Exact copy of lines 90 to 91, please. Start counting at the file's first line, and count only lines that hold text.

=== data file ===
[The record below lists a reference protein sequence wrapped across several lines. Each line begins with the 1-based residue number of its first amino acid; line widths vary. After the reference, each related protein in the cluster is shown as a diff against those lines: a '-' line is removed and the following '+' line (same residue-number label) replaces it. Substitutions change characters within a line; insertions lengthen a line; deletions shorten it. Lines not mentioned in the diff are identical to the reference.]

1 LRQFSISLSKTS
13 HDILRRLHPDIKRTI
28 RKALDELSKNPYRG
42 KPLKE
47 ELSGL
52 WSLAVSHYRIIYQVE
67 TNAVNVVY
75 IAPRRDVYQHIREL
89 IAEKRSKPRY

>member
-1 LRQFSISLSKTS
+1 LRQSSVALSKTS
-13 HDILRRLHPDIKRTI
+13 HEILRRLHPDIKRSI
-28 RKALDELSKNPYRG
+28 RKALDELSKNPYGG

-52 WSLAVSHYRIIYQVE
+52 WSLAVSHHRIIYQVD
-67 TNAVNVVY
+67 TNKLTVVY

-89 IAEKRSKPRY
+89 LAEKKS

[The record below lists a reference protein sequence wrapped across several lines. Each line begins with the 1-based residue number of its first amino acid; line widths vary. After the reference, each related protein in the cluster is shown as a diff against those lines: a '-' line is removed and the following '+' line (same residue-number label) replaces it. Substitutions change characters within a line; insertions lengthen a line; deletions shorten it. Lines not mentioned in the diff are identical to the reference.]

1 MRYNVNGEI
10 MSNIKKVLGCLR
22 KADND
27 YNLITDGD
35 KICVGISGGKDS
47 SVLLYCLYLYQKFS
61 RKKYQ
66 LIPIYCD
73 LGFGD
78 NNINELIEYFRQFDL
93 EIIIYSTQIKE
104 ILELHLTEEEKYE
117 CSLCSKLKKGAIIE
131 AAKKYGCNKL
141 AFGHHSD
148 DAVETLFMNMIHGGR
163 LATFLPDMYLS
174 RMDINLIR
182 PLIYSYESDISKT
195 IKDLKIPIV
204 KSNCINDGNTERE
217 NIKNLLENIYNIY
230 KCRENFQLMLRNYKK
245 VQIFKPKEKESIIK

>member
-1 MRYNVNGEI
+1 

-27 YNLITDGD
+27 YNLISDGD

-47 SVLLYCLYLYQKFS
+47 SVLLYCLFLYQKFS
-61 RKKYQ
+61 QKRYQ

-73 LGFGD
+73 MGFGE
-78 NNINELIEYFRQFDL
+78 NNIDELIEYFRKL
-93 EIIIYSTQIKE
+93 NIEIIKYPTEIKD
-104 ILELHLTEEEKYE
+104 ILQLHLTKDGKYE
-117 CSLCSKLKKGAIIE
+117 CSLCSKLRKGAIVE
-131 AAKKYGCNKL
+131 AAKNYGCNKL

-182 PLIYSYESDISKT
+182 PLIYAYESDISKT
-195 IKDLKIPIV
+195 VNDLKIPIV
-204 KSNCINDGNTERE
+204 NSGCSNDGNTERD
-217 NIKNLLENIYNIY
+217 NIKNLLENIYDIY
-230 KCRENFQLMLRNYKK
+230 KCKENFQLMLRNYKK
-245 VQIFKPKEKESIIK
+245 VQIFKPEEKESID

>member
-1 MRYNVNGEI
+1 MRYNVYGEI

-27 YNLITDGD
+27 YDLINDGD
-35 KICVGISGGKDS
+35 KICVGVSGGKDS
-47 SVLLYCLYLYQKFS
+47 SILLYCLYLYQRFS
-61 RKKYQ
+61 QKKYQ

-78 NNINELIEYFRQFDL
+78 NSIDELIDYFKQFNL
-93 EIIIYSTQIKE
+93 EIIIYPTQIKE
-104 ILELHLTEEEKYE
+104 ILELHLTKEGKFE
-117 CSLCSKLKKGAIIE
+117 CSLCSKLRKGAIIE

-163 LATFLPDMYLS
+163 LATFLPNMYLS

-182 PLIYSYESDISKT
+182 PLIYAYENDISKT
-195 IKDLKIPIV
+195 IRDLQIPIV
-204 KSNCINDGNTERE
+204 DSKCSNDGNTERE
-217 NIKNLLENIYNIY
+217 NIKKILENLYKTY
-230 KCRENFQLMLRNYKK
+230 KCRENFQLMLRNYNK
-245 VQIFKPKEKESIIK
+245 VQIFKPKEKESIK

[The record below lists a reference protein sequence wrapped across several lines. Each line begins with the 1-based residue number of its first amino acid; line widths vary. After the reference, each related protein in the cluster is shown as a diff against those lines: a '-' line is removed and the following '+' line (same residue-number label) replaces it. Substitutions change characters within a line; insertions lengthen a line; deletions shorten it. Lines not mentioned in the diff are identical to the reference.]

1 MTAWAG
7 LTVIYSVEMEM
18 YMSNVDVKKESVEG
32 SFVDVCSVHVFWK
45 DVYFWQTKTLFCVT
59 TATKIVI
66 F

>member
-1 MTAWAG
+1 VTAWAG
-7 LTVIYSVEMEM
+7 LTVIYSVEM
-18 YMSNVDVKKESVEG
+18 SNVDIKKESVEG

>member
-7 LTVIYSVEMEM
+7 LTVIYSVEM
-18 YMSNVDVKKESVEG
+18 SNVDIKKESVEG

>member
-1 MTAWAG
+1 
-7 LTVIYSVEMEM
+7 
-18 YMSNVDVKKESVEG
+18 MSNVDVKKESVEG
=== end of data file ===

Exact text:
+47 SILLYCLYLYQRFS
-61 RKKYQ